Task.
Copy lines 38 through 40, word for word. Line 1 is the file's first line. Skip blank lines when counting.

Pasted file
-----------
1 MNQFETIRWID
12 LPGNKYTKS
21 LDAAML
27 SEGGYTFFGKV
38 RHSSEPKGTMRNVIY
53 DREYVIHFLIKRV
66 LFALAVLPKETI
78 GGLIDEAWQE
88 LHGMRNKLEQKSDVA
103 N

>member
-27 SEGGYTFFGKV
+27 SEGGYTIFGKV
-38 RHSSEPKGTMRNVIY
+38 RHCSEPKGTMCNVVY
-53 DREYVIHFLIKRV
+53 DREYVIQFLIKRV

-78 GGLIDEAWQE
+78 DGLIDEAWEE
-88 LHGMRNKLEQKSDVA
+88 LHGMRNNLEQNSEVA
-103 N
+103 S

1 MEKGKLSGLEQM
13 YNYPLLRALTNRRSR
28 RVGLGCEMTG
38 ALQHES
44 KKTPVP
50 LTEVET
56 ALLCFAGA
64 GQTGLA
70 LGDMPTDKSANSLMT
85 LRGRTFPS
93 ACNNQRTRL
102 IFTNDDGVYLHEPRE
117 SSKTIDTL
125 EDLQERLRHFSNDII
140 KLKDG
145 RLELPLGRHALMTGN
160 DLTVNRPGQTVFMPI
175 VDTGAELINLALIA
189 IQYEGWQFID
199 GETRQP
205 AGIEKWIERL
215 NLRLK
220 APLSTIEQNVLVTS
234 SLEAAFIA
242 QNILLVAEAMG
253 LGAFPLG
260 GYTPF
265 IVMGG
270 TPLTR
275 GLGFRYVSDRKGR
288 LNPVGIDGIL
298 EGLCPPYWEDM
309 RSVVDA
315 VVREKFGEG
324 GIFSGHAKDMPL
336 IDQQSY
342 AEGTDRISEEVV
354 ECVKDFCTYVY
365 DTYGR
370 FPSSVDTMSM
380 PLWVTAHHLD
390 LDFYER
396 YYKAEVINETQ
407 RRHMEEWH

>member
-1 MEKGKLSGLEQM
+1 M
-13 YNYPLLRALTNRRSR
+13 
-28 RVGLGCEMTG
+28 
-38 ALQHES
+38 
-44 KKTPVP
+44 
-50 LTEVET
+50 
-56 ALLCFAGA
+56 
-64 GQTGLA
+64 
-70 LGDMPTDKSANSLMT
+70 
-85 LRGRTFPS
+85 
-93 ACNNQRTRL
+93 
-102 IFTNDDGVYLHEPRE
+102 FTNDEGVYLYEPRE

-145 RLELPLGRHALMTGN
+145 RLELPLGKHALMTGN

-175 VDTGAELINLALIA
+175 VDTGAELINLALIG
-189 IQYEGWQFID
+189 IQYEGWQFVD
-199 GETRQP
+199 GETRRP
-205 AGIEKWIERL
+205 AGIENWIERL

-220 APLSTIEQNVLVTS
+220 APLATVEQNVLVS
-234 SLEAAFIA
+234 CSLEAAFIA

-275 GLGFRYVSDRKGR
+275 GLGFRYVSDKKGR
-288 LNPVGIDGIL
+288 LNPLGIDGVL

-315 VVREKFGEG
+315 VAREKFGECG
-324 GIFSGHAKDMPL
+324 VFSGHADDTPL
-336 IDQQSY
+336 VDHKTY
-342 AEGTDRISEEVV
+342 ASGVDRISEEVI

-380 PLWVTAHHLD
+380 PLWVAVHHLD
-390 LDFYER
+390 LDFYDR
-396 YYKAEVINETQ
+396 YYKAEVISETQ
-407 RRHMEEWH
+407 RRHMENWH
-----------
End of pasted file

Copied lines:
140 KLKDG
145 RLELPLGRHALMTGN
160 DLTVNRPGQTVFMPI